Professional Education Unit

The NCATE accreditation process focuses on the professional education unit, which is defined as the administrative body at an educator preparation provider (EPP) that has primary responsibility for the preparation of school personnel. Most EPPs identify the unit as the school, college, or department of education. Some identify the unit as a coordinating council or other university- or college-wide governance entity or structure. Other EPPs identify themselves as the unit.

The unit is expected to coordinate all professional education programs for the initial and continuing preparation of school personnel, even though some programs may be located in other administrative units. In many EPPs, some programs are offered primarily in units other than education (for example, in the College of Arts and Sciences or the School of Music, Library Sciences, Agriculture, or Family Sciences). NCATE expects the education unit to coordinate these professional education programs and holds the unit accountable for the quality of these programs as well as those offered within the unit itself.

NCATE applies its standards to the professional education unit as a whole and not to individual programs. However, much of the data presented for unit standards is based on program data about candidates, graduates, and clinical practice. The unit is the administrative entity that designs, manages, evaluates, revises, and, from time to time, closes programs. NCATE determines whether the unit effectively carries out these responsibilities. Those preparing the institutional report for the NCATE visit should focus on the unit and refer to programs to illustrate how the unit carries out its activities.

The professional education unit must include in its accreditation review all programs in the EPP for the initial and advanced preparation of teachers and other professional education personnel to work in preschool through 12th-grade settings. All programs for education personnel that are offered off-campus, as alternate routes, or via distance learning must be declared on the “Intent to Seek NCATE Accreditation” and will be reviewed by the visiting team either onsite or through other means. The unit is held responsible for ensuring that all programs—no matter where they are administratively housed or geographically located—are of the quality expected for professional accreditation. This includes programs which, in whole or in part, are delivered by video, computer, or other means of distance delivery.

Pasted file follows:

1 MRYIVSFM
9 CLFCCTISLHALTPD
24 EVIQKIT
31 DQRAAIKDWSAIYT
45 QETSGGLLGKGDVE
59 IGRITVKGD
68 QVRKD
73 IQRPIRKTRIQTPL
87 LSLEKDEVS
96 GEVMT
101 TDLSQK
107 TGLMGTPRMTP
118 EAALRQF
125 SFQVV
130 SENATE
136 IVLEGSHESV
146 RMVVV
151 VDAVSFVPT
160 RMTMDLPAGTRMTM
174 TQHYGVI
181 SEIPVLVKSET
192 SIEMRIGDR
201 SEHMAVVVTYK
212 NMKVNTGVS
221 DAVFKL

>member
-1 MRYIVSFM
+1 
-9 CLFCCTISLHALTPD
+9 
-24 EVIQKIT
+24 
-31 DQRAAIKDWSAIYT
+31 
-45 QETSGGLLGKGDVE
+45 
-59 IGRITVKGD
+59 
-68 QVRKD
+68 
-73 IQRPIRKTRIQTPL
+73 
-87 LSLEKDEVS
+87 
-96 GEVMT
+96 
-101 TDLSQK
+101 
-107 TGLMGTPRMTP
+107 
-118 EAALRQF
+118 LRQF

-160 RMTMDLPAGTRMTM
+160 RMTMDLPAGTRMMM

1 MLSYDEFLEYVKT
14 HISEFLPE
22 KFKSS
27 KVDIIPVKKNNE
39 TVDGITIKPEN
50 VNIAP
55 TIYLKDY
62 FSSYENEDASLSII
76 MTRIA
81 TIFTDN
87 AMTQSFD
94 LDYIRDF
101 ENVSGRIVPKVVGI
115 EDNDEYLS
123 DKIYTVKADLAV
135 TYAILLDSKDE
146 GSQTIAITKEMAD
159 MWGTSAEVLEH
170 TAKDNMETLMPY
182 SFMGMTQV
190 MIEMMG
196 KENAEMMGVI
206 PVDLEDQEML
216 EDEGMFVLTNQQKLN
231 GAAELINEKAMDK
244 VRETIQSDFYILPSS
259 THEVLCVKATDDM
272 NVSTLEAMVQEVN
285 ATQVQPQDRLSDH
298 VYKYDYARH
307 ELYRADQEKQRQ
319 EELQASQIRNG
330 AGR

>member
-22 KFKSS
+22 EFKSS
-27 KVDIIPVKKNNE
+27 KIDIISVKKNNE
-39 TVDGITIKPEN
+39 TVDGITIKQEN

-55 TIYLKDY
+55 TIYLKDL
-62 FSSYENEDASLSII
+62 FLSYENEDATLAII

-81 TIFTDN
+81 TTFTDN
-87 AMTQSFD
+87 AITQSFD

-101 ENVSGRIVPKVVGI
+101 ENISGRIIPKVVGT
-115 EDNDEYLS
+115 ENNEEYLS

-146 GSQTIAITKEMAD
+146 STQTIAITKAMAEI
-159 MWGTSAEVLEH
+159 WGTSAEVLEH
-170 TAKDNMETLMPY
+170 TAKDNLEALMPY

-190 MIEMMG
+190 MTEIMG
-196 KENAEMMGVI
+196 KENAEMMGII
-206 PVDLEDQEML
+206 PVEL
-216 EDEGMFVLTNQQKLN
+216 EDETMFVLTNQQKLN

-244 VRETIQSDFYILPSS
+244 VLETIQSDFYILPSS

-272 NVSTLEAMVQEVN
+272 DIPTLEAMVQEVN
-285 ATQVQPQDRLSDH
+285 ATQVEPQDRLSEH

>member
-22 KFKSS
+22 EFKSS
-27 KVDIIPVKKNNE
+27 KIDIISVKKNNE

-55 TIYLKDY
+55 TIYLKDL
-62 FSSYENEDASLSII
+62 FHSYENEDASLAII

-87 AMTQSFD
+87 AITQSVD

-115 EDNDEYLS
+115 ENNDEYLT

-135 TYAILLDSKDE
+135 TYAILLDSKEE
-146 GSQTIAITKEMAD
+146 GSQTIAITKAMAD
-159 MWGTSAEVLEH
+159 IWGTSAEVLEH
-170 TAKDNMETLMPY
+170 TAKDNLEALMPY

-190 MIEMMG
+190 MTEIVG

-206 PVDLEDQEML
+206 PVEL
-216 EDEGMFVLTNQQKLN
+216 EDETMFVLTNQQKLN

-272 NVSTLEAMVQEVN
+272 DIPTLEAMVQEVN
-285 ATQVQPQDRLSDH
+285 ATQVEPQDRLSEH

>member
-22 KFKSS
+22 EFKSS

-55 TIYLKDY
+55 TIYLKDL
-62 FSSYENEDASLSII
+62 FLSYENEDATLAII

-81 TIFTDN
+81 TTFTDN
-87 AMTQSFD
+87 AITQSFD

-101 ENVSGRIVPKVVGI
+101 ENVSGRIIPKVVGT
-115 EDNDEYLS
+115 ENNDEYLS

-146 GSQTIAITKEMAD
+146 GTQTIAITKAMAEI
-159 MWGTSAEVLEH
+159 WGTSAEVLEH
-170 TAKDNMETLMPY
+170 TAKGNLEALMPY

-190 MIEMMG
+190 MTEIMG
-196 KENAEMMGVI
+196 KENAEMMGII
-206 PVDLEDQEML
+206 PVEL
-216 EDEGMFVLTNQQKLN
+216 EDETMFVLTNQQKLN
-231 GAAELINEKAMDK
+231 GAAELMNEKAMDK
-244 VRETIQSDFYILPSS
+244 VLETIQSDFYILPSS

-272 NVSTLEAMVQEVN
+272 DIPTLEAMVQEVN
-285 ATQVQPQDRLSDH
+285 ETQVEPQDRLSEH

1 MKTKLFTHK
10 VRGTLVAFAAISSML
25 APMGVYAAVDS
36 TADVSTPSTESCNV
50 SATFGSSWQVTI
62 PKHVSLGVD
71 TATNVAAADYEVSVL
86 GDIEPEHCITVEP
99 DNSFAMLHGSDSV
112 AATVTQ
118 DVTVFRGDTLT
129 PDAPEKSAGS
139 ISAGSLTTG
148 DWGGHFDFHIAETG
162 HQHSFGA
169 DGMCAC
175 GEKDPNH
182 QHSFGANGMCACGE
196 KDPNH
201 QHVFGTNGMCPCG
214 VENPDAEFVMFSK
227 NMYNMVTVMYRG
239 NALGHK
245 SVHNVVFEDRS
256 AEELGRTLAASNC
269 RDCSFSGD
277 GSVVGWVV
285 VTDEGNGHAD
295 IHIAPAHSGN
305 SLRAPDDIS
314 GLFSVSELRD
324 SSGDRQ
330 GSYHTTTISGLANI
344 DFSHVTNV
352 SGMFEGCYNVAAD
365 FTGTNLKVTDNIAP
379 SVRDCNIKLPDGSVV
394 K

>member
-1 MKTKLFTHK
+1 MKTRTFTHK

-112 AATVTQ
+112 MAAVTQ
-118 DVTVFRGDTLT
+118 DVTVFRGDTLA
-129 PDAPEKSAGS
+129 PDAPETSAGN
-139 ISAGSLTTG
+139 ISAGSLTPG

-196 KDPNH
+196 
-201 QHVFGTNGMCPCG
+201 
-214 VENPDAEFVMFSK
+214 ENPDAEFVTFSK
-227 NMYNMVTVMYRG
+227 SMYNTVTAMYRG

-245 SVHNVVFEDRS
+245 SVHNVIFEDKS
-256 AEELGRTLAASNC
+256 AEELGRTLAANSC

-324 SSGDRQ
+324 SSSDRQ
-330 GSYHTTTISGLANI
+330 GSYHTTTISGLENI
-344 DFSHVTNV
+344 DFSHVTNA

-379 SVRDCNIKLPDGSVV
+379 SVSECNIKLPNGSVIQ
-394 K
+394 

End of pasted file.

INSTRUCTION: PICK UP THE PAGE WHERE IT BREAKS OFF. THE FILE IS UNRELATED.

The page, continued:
Some EPPs may already be accredited at one preparation level but have begun to offer programs at another level since their last NCATE review. Most commonly, an EPP that only offered initial teacher preparation programs at the time of its last NCATE review has added advanced-level programs. In this case, the EPP must undergo a first accreditation review of the new level in conjunction with a continuing accreditation review of the level that is already accredited.

Although accreditation decisions are based on conditions that exist at the EPP at the time of the BOE’s onsite review, this factor should not inhibit a unit from implementing new programs or structures in the time period of the review. It is expected that some new programs, policies, and practices may be in an early phase of implementation at the time of the visit. For example, a unit may have installed a new governance system with few results available to demonstrate its efficacy. Or a unit may have adopted new models to inform program planning and the evaluation of candidates, but no results of these evaluations have been compiled by the time of the visit. BOE teams will take into account such innovations even if they have not acquired a track record.


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